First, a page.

Vertical Aerospace said it has pre-orders for up to 1,000 eVTOL aircraft with launch customers Avolon and American Airlines, along with a pre-order option from Virgin Atlantic, all valued at up to $4 billion. Credit: Vertical Aerospace.

So this is the idea.

Virgin Atlantic proposes, that an eVTOL (electric vertical take-off and landing vehicle) aircraft could pick people up from a city such as Cambridge and fly them to a major airport such as London Heathrow — thus avoiding terrible traffic jams.

That aircraft is a Vertical Aerospace VA-X4, which will potentially be able to carry four passengers and a pilot up to 100 miles, as well as being emissions-free and quieter than a helicopter.

In fact, the company claims it will be “near silent” when cruising.

That’s the idea, anyway.

One expert said the proposal was “less radical” than those of other air taxi companies, but argued there would be challenges ahead, BBC News reported.

Several companies have promoted the idea of autonomous “flying taxis” that could pick passengers up from rooftops in city centres and take them wherever they would like to go.

Virgin Atlantic’s suggestion is slightly tamer.

The partnership includes an option for Virgin Atlantic to purchase up to 150 eVTOL aircraft.

Bristol-based Vertical Aerospace is conducting test flights of its aircraft this year, the report said.

The start-up announced it has pre-orders for a total of 1,000 of its electric aerial taxis.

It has also received commitments from Microsoft, American Airlines, Avolon, Honeywell and Rolls-Royce, the company said.

The company was founded in 2016 by Stephen Fitzpatrick, chief executive of Ovo Energy and former owner of Formula One racing team Manor Racing, the report said.

Fitzpatrick highlighted the potential efficiency of electric aircrafts in short travels.

A trip from downtown Los Angeles to LAX or from JFK International airport to Manhattan would last only 12 minutes and would be about $40, he said.

“We see that there’s a huge demand for this urban air mobility all over the world,” he added. “I’ve no doubt whatsoever that in five years time, you will be seeing these vehicles flying over the world’s largest cities.

The partnership includes an option for Virgin Atlantic to purchase up to 150 eVTOL (electric Vertical Take-Off and Landing) aircraft and exploration of a UK Joint Venture with Vertical Aerospace. Credit: Virgin Atlantic.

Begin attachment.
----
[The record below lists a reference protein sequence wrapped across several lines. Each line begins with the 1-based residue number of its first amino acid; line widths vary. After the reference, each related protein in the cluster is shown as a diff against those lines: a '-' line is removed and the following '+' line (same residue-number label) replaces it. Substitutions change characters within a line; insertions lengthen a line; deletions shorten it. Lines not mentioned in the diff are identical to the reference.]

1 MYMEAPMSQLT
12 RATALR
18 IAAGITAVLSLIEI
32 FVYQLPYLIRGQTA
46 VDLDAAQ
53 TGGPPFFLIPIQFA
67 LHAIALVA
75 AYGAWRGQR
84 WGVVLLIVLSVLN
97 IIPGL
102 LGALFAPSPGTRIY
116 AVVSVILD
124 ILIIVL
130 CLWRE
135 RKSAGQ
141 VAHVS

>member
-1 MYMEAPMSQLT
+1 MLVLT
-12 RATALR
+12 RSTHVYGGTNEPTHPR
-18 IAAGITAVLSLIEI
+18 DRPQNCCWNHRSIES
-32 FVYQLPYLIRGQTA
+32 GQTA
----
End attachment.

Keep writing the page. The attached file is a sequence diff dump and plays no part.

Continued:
“There’s a lot of hype in this market,” Vertical Aerospace president Michael Cervenka told the BBC.

“We have taken the approach that is pushing the bounds of what is available in terms of technology, but not going beyond.”

With a 15 meter (49ft) wingspan, the aircraft would have to fly to and from designated spots such as helipads or regional airports, the report said.

It will be a piloted eight-rotor lifting aircraft including four front tilt rotors.

Set to be able to fly at speeds over 150mph with a 100m range initially, it will carry up to four passengers.

Guy Gratton, associate professor of aviation and the environment at Cranfield University, said Slovenia’s Pipistrel Velis gave a good indication of what a modern electric plane could achieve.

“The Velis will carry two people, half a toothbrush and fly for about an hour-and-a-quarter. That is a conventional aeroplane and thus pretty efficient compared to anything with vertical take-off and landing,” he explained.

While the VA-X4 will be quieter than a helicopter, the “rotors and wings would still make noise in forward flight,” he added.

He said the company’s goals could be achieved with today’s technology rather than hoping for the invention of a “magical new battery.”

But more lavish visuals of air taxis carrying passengers from one skyscraper to another would require new air-traffic control technology, public acceptance of more aircraft in cities, improvements in automation and regulatory change that could be a decade away.

Vertical Aerospace announced plans for the company to be floated on the New York stock exchange after a merger with Broadstone, in a deal valuing the company at US$2.2 billion.

The company’s mission is “in some respects very simple: to make green zero-carbon Urban Air Mobility (UAM) a reality, and to be the first to do so,”said Mike Gascoyne, CTO at Vertical Aerospace and former Formula 1 engineer for teams including McLaren, Sauber, Jordan, Tyrell and Renault.

“It’s kind of the holy grail of the aerospace industry at the moment, a lot of people are talking about it — autonomous vehicles, vehicles able to fly in inner cities, carbon-free, low noise… but it comes with a huge amount of technical challenges given current technology.”

Prior to the formation of Vertical, Gascoyne had set up his own consultancy, MGI Motorsport, after around 30 years with F1, aiming to bring the same standards of technology and lightweight composite structural engineering to the mainstream.

Sources: BBC News,, YahooFinance, The Engineer, Reuters, Virgin Atlantic